Of coneflowers thrust skyward
Calling bees to feast
With all the rain we have had recently, there are blooms “busting out all over” here in the Heartland. The star of the show this time of year, though, is the purple coneflower, and I wanted to give her center stage today.
When I started my first small perennial flowerbed 6 or 7 years ago, the one flower I knew I wanted to plant was the purple coneflower. I had seen them in gardens all around the area and thought they were “pretty.” In my near-total state of ignorance about flower gardening, I didn’t realize what an excellent choice I had made. I didn’t know that they were native to this area and that they attracted bees and butterflies.
The coneflowers have never failed me, and I’ve grown to love them more each year. They are definitely my favorite perennial.
In the past month Gail at Clay and Limestone has written a few posts about the purple coneflower. In an early one she identified a native species called Echinacea Tennesseensis. This intrigued me; if
I found a very informative website about the
Little of the original prairie still exists in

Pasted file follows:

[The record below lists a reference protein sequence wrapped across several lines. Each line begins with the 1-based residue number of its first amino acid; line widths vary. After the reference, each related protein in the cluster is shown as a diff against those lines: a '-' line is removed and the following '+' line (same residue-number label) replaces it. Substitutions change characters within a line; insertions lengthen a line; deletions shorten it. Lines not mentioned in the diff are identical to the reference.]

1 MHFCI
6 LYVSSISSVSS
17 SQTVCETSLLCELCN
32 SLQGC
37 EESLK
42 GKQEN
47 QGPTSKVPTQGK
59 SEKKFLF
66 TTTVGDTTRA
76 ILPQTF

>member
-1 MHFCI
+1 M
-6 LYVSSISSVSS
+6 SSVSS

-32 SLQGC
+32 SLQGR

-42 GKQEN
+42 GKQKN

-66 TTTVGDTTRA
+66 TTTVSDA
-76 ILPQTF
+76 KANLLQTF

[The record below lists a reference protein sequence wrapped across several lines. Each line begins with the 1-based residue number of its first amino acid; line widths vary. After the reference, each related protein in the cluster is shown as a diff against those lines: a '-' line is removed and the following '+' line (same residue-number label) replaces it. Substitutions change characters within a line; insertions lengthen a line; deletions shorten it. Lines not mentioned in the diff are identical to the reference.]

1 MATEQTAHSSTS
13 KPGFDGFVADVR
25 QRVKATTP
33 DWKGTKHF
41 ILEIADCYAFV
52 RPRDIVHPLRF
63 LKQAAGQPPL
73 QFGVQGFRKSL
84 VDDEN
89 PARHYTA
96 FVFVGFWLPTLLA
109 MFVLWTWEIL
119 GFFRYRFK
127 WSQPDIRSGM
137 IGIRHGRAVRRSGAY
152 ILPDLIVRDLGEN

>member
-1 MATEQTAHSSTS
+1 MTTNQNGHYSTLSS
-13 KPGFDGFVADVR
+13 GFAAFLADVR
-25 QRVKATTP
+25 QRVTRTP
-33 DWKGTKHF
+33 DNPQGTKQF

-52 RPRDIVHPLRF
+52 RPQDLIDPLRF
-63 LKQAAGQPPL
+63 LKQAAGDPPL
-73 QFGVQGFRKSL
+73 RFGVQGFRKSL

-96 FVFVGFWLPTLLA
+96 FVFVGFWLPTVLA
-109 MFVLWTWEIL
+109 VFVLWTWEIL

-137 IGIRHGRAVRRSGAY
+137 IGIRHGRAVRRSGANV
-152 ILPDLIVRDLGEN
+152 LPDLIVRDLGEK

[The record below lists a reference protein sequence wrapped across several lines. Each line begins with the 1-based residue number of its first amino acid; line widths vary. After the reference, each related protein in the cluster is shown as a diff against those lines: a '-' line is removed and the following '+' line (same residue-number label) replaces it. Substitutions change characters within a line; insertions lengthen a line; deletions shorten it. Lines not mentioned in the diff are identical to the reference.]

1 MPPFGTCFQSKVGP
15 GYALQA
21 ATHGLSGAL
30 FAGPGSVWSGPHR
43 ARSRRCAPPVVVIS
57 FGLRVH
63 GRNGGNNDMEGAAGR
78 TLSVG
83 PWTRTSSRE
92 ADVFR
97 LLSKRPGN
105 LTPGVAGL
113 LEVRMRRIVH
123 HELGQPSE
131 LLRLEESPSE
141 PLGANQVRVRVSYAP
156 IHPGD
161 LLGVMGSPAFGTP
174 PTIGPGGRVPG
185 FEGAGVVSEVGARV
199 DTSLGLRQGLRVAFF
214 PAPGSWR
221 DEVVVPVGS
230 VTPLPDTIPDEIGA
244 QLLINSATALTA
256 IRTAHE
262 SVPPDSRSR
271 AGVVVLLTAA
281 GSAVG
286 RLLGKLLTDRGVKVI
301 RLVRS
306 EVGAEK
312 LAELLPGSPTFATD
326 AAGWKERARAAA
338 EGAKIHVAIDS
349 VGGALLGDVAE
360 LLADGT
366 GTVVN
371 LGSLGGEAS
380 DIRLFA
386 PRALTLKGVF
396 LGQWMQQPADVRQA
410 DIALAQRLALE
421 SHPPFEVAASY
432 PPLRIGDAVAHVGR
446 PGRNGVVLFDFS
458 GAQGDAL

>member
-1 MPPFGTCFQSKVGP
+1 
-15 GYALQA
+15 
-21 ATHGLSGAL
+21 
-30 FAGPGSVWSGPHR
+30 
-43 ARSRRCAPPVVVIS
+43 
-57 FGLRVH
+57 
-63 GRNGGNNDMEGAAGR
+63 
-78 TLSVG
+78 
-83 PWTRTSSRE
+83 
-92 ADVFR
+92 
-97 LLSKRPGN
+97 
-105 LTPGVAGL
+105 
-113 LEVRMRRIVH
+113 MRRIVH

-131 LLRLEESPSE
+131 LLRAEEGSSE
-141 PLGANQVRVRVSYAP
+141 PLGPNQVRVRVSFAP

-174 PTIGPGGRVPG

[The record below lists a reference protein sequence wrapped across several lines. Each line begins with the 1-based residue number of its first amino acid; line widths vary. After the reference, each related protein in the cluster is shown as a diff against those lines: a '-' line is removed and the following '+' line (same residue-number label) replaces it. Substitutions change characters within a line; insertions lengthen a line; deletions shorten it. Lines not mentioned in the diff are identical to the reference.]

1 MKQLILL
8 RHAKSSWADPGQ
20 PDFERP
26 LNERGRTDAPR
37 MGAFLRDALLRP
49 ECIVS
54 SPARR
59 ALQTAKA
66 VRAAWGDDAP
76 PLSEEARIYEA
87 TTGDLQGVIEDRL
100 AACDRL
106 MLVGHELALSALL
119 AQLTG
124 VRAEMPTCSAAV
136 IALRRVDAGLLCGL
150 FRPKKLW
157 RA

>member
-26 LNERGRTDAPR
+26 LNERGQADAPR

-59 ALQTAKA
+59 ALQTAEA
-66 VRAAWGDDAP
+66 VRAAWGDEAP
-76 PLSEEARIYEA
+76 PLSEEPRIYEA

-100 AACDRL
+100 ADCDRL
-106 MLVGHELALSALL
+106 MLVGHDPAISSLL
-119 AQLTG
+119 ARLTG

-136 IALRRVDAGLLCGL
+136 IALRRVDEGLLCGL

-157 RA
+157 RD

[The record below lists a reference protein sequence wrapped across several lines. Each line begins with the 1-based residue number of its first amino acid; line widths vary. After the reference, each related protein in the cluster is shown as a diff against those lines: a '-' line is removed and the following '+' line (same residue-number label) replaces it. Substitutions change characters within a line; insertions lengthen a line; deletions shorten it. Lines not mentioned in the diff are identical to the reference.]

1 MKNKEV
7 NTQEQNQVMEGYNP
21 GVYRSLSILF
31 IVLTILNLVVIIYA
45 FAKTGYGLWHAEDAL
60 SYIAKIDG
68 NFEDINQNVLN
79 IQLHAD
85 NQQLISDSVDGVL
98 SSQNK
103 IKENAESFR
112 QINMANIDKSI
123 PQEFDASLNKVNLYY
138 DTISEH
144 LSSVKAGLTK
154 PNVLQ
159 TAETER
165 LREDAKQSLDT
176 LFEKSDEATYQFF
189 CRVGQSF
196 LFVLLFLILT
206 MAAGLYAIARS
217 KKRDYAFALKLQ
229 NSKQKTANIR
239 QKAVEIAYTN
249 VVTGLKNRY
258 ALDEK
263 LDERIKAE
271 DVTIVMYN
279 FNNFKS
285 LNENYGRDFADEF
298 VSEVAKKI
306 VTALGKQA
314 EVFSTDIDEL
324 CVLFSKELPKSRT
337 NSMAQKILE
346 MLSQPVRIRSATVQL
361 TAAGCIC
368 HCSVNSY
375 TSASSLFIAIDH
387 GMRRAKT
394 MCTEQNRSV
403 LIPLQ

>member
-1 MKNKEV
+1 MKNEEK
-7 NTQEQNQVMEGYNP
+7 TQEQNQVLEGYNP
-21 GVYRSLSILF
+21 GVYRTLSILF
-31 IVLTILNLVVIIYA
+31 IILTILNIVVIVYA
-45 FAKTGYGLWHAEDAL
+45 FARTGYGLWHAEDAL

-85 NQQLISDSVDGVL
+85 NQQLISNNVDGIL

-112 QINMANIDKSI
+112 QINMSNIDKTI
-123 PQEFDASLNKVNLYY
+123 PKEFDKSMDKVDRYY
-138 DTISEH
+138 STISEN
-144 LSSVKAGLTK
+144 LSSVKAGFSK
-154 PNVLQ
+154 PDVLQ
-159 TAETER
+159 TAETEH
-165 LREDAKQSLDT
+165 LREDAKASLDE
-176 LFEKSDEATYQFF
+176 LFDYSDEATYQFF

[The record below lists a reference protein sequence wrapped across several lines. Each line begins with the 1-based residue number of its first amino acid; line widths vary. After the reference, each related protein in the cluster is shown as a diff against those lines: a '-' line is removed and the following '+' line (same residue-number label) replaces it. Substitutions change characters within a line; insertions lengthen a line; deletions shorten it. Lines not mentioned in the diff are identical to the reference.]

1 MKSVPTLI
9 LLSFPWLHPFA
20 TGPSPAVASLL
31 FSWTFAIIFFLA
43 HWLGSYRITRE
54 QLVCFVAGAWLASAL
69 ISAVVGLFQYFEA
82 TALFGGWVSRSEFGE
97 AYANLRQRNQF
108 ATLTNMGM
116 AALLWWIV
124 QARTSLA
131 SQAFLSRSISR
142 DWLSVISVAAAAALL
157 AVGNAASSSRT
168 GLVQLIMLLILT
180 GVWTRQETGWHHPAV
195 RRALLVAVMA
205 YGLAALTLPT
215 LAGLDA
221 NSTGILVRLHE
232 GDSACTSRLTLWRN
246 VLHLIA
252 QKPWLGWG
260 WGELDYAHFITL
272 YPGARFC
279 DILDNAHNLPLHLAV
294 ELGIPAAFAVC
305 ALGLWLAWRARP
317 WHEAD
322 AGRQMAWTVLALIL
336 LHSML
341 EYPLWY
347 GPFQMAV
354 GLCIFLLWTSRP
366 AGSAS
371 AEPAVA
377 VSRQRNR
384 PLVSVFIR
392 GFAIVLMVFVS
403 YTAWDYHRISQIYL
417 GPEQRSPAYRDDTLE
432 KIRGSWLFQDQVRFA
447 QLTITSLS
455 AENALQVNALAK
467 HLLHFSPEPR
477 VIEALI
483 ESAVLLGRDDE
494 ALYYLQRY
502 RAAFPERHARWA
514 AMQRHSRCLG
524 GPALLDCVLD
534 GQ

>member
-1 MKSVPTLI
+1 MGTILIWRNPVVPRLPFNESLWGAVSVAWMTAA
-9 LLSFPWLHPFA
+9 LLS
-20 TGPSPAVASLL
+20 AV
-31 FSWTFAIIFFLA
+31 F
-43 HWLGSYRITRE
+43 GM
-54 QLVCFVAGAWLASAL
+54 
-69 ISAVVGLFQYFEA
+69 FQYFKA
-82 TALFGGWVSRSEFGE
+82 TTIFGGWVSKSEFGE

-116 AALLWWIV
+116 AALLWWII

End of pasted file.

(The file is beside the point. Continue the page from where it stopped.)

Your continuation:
My great-great-grandparents settled in this area in the 1870’s, buying land (for $2 an acre!) that had never been tilled. I wonder if they saw any seas of coneflowers when they arrived.
Besides its lovely, long-lasting blooms, the Echinacea is drought-resistant, will grow in many different soil types, and has few disease or insect problems. What is there not to like about this plant?!
The center globes attract butterflies . . .
In the winter the seed cones attract birds in search of food. ( This does bring up a question: what do you do when the flower has stopped blooming and the stems begin to dry up? I have left mine to stand all winter, but for aesthetic purposes, I wish I could break them off as soon as they have dried up. I would love to hear your comments on this.) And, of course, they do self-seed sometimes. I showed a photo of all my echinacea seedlings in a post earlier this spring; I must have had a couple dozen little babies. I transplanted some, pulled others, and left a few to fend for themselves. They're pretty tough plants.
There are many new varieties of the coneflower, including those in the “Big Sky” series, and I do hope to plant a few of those soon. But they are definitely pricier than the common Echinacea purpurea, and have not proven to be as hardy.
Anthony Kahtz, author of Perennials for
I do have many other blooms in my garden right now, including some surprise daylilies and my poor knockout roses struggling to survive the Japanese beetle attacks, but I think I’ll save them for another post. I don’t want anything to take attention away from today’s star.
“If you are a new gardener or just want a plant that is reliable, purple coneflower will leave you feeling like an expert.” ( Kahtz ) Ah, no wonder I like them!
Garden Bloggers' Bloom Day is sponsored on the 15th of each month by Carol at May Dreams Gardens. Visit her to see other posts today.